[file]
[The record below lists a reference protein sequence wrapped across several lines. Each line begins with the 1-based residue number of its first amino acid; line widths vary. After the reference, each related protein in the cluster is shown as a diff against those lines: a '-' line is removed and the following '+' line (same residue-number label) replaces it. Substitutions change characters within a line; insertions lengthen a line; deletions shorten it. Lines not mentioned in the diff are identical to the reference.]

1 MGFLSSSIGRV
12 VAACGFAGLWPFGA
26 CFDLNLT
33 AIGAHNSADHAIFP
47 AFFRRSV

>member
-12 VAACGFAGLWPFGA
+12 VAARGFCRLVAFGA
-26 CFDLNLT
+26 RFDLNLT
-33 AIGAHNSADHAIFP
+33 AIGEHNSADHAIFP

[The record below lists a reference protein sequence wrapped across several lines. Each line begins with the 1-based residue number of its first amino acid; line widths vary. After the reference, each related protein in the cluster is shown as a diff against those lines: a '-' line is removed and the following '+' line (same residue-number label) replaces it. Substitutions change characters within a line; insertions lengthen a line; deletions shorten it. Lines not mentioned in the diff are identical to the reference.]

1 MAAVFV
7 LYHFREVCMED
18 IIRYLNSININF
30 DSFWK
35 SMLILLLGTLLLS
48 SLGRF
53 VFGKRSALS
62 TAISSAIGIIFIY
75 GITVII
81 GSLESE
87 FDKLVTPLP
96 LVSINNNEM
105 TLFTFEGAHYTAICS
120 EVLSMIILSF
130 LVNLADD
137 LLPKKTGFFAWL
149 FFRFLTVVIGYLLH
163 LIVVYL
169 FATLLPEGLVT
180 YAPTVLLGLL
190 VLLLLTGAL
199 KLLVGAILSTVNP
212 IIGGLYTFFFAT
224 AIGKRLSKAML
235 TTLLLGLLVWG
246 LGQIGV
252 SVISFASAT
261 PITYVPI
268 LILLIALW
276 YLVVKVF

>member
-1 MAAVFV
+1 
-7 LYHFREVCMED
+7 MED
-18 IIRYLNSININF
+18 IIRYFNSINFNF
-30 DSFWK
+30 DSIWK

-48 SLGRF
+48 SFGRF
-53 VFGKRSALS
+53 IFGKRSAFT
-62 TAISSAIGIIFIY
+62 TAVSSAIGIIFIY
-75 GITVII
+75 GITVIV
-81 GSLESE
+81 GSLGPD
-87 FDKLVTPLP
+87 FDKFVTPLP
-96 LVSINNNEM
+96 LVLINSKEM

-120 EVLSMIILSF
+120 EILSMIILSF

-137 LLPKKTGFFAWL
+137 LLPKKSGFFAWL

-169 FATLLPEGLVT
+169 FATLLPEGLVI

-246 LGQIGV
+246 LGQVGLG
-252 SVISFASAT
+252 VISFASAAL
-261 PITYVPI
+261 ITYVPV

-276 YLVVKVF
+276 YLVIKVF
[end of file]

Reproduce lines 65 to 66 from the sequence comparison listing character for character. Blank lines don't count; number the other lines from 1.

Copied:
+87 FDKFVTPLP
-96 LVSINNNEM